Datapages, Inc.Print this page

Mallarino, Gianni1, André W. Droxler1, Laurent Labeyrie2, R.T. (Rick) Beaubouef3, Vitor Abreu4, Yvon Balut5 
(1) Rice University, Houston, TX 
(2) Laboratoire des Sciences du Climat et de l' Environnement Laboratoire mixte CNRS-CEA, Gif sur Yvette, France 
(3) ExxonMobil Exploration Co, Houston, TX 
(4) ExxonMobil Upstream Research Company, Houston, TX
(5) IFREMER Centre de Brest, Brest, France

ABSTRACT: Nature and Timing of a Mini-Basin Infill During the Last Glacial/Interglacial Sea-Level Cycle (Northwestern Slope of the Gulf of Mexico)

This study integrates multi-beam bathymetry, digital 3.5 kHz profiling, and fourteen giant piston cores collected in Basin IV of the Brazos-Trinity intra-slope system. The main objective of this study is to better constrain the nature and timing of basin filling based upon planktic foraminifer stratigraphy associated with the last glacial/interglacial cycle. 
Four main seismic and lithologic units were recognized, named 4 to 1 from the deepest to the shallowest and corresponding to the Hemipelagics, MTC, DLC, and DC units of Beaubouef and Friedman (2000), respectively. Unit 4, constant in thickness, consists of gray clay with up to 3 cm-thick sand layer intercalations. The sand layers, bundled into two distinct intervals, are estimated to be Marine Isotope Stage (MIS) 5b and 4 in age. Unit 3 is made of a homogeneous blackish clay wedge shaped package, up to 10 m-thick related to slumping at the edge of the basin. Unit 3`s age is younger than MIS 4 and could spans from MIS 3 to the beginning of MIS 2. Unit 2 is comprised of layers of quartz-rich sand up to 11 m-thick separated by grey clay. This unit, the "Upper Fan" of Beaubouef et al. (2003), was deposited during MIS-2. Unit 1 consists of 1-3 m thick layer of grey-brownish clay; it is MIS-1 in age and related to the abandonment of the system.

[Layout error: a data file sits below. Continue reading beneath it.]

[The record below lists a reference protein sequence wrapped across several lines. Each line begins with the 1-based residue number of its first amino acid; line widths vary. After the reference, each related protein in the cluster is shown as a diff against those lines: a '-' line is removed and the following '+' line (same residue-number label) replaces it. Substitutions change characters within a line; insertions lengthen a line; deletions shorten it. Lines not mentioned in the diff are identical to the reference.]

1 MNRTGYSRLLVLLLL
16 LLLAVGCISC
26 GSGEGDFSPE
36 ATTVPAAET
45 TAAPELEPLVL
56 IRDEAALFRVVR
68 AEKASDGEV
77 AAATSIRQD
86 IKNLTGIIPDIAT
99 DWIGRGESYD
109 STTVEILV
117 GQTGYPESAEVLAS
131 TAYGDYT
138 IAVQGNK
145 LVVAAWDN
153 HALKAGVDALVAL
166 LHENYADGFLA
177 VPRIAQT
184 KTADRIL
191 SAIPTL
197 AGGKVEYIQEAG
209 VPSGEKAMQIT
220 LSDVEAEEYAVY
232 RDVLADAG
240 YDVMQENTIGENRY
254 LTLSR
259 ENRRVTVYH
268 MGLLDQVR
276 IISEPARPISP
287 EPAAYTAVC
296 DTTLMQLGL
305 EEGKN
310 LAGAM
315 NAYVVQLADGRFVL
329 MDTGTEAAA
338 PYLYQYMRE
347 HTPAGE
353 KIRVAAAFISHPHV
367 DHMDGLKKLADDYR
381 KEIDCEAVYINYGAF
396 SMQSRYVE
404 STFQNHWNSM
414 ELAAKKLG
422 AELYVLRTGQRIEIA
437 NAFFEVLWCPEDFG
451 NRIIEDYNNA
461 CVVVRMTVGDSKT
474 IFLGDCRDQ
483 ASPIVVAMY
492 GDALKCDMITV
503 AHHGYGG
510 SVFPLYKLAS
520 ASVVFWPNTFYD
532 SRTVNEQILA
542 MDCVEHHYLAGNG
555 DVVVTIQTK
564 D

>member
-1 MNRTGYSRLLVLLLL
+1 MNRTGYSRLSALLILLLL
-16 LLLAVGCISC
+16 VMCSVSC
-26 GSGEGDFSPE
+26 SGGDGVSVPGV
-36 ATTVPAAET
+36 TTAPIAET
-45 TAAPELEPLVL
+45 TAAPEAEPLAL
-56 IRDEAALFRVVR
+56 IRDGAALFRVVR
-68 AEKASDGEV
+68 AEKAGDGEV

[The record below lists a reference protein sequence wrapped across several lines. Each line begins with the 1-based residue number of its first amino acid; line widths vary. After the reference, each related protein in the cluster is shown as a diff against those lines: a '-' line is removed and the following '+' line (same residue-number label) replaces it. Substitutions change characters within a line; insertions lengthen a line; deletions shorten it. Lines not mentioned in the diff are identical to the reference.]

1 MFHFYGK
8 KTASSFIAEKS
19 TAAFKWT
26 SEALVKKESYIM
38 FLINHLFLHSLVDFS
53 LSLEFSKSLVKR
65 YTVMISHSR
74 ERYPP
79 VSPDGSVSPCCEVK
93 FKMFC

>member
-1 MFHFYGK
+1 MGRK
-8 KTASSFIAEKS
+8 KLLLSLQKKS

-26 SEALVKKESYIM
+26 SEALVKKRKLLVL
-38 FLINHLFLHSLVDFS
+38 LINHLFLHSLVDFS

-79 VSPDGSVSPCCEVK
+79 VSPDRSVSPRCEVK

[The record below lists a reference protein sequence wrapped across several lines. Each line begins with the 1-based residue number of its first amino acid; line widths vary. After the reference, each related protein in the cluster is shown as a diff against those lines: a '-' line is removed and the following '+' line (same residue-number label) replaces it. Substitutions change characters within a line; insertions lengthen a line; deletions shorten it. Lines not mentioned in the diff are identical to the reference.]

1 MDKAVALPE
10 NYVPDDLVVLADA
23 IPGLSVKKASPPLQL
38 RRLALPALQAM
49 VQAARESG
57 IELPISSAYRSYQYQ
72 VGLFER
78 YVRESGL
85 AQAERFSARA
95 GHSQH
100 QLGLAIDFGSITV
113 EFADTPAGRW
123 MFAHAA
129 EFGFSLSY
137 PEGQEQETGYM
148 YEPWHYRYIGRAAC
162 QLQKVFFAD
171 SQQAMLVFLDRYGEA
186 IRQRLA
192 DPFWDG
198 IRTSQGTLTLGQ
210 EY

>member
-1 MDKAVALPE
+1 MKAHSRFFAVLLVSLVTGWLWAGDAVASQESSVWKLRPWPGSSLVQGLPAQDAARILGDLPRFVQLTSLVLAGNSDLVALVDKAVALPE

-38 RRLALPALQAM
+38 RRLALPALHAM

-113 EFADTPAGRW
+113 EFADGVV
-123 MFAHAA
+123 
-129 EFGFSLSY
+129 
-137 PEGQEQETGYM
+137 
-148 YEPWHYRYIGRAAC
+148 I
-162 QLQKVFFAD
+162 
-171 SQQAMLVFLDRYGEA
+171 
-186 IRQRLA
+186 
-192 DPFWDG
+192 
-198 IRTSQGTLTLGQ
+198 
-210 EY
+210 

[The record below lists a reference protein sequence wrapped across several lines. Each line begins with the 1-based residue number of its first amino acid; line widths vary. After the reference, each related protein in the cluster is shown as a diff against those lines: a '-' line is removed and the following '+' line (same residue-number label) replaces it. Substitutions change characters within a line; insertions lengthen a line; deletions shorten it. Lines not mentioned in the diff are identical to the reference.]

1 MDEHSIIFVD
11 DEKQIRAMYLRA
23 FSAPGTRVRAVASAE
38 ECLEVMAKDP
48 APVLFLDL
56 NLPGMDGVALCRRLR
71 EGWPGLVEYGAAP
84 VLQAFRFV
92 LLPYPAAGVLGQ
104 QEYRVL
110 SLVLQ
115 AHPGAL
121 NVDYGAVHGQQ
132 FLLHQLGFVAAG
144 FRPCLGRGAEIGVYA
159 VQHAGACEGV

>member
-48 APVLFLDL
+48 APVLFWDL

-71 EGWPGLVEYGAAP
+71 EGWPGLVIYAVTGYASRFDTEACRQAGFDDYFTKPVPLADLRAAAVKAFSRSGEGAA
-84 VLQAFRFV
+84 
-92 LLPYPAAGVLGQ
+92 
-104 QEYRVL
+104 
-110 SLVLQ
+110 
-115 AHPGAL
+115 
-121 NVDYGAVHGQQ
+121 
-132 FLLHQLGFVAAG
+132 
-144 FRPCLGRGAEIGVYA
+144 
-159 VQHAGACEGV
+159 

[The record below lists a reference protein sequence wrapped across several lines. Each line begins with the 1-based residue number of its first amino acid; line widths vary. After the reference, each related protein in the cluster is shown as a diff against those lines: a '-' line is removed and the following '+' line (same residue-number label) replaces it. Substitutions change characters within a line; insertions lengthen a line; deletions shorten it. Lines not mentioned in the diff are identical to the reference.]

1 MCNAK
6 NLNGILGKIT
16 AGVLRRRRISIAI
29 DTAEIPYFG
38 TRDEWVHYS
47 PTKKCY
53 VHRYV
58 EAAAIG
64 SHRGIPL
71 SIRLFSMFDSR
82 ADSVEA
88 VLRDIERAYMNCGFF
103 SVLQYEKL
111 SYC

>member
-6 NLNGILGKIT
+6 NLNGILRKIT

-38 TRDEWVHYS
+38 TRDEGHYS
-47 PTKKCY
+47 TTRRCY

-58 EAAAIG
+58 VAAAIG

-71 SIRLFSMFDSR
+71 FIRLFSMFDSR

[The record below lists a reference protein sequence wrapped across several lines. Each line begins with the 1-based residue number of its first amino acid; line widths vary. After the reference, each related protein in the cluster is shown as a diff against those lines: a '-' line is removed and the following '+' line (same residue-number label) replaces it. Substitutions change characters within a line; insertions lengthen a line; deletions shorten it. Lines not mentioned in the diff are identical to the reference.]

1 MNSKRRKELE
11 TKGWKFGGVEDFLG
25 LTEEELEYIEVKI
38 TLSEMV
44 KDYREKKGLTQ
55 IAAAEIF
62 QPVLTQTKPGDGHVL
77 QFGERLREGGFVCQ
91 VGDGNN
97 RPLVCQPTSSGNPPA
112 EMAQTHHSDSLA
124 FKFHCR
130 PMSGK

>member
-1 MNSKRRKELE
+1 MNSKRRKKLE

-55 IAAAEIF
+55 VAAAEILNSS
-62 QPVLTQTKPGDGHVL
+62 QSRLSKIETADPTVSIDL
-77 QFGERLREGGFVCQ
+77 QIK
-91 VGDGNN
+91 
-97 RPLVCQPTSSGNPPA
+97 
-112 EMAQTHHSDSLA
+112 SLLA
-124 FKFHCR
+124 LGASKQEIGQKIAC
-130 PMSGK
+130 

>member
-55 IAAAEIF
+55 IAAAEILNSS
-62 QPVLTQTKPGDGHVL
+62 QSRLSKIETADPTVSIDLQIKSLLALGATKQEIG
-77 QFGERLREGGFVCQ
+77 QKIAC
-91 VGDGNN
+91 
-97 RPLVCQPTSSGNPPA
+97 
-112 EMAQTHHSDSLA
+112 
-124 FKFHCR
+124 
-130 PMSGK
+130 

It is clear that the sand units were deposited during lowstands of sea-level. The largest volume of sand was delivered during the last glacial maximum.


AAPG Search and Discovery Article #90026©2004 AAPG Annual Meeting, Dallas, Texas, April 18-21, 2004.